A cease-fire deal signed between between Turkey and the U-S that required Syrian Kurdish YPG forces to withdraw from an agreed border area is now over.
The presidents of Turkey and Russia have reached an agreement over a ‘terror-free’ zone in the North.
CGTN’s Michael Bardavid reports.
On Tuesday evening, Syrian Kurdish YPG announced their forces had completed their withdrawal from agreed areas in northeastern Syria before the deadline.
On October 17, Turkey and the United States had signed an agreement that gave the Syrian Kurdish YPG 120 hours to withdraw from a border area 30 kilometers deep that included the Syrian towns of Ras Al-ain and Tal Abyad.
Turkey had agreed to keep its military in position but to suspend attacks during that time period.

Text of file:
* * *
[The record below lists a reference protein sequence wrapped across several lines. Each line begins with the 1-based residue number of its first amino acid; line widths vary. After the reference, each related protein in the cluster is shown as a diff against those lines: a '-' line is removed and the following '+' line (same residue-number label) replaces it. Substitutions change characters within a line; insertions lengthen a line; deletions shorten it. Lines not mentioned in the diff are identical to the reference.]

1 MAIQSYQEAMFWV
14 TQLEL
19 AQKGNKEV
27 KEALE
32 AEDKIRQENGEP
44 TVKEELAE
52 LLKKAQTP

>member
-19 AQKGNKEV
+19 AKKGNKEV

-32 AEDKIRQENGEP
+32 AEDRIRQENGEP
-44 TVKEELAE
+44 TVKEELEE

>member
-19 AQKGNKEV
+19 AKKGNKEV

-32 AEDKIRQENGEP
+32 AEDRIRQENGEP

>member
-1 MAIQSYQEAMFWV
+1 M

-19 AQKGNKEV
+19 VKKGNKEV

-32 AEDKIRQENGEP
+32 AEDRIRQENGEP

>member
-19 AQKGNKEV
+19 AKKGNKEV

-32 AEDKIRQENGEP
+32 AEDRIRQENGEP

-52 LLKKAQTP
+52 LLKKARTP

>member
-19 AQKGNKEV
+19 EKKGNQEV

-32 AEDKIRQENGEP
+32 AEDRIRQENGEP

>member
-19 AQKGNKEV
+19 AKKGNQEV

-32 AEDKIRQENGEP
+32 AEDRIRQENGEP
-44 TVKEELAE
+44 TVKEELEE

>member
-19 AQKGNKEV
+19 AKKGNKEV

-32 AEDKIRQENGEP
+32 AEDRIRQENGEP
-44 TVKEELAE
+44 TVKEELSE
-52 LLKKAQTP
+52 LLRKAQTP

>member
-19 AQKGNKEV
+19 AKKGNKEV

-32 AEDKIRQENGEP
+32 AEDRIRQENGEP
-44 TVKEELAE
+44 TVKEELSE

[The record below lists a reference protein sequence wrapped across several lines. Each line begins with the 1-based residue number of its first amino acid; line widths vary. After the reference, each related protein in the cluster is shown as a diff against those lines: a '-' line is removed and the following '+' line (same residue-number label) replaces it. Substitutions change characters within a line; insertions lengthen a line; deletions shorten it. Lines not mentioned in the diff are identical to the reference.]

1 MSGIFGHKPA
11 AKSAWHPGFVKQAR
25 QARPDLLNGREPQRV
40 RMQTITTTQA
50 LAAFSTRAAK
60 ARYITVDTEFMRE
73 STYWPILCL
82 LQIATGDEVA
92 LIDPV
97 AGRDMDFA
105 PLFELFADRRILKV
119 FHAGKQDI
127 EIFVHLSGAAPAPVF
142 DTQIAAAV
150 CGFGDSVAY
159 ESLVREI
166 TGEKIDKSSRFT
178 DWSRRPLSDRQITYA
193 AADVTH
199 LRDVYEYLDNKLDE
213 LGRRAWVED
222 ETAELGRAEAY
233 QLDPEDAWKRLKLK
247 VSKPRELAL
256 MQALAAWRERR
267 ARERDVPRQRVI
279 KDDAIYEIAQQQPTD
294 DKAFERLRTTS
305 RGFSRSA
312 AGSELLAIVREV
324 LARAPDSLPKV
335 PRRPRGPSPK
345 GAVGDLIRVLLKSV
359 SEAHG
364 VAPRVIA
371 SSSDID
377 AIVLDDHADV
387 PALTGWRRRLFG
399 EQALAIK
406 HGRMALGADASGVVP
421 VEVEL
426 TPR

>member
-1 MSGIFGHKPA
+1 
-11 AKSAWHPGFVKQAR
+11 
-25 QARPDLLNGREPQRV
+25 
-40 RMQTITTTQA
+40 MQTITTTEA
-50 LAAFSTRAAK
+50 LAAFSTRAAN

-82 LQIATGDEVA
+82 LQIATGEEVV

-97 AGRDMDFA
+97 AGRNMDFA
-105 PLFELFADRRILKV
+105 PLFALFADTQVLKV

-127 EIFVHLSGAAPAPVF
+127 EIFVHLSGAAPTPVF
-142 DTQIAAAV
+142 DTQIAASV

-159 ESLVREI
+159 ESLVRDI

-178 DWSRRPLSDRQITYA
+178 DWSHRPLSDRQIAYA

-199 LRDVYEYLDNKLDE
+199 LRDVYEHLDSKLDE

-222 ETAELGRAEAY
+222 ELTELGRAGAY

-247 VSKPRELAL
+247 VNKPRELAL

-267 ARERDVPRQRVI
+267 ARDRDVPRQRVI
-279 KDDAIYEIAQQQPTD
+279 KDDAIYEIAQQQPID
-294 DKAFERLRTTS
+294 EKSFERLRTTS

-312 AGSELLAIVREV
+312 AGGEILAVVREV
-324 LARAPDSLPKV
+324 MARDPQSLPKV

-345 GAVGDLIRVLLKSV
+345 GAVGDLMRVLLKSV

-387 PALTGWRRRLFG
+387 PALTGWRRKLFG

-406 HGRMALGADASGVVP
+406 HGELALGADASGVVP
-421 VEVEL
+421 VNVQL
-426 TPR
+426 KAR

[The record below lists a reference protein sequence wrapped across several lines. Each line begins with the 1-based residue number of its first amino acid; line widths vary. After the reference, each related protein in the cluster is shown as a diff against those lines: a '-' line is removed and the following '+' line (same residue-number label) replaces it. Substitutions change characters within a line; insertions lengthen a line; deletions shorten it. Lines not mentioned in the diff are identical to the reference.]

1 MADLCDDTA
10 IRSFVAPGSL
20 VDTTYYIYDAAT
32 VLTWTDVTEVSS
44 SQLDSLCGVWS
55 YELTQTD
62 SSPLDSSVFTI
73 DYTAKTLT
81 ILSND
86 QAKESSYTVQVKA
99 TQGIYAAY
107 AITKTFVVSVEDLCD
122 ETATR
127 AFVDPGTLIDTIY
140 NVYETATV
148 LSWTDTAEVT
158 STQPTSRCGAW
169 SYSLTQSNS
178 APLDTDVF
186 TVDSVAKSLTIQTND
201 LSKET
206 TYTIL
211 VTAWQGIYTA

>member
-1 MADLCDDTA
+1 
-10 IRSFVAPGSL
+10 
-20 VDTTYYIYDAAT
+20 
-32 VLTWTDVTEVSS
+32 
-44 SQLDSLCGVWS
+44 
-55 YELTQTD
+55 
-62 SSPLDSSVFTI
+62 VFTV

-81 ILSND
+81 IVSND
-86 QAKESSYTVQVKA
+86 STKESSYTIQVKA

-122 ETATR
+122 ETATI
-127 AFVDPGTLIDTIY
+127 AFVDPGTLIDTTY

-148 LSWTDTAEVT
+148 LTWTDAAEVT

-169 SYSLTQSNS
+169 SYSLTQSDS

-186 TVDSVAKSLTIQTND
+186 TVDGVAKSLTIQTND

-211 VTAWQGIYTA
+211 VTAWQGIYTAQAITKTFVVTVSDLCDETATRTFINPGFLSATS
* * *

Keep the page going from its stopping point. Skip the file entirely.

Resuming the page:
If Turkey does not launch new attacks, the U.S. is also expected to lift sanctions it had imposed on Turkey due to the offensive.
Turkey considers the YPG a terrorist organization and had launched the so-called Operation Peace Spring to clear its border areas of the YPG.
The offensive had resulted in dozens being killed from both sides following days of fighting before the U.S. intervened and signed a ceasefire agreement.
The offensive also triggered a U.S. pullout from the region and U.S. troops were replaced by Syrian government forces when the YPG requested their support.
The Syrian army is now deployed in key towns such as Manbij and Kobane.
On Tuesday, Turkish President Recep Tayyip Erdogan met with Russian President Vladimir Putin in Sochi to negotiate a deal regarding the withdrawal of the YPG from these areas.
And so they did. Both leaders emphasized the significance of the deal for the region.
The two countries have also agreed to launch joint efforts to facilitate the safe and voluntary return of Syrian refugees.
While acknowledging Ankara’s legitimate security concerns Turkey and Russia also reiterated their commitment to the political and territorial unity of Syria.
Middle East conflicts and policy analyst Wardah Khalid on Syria latest
CGTN’s Mike Walter spoke with Wardah Khalid about the latest on the conflict between Turkey and Kurds in Syria.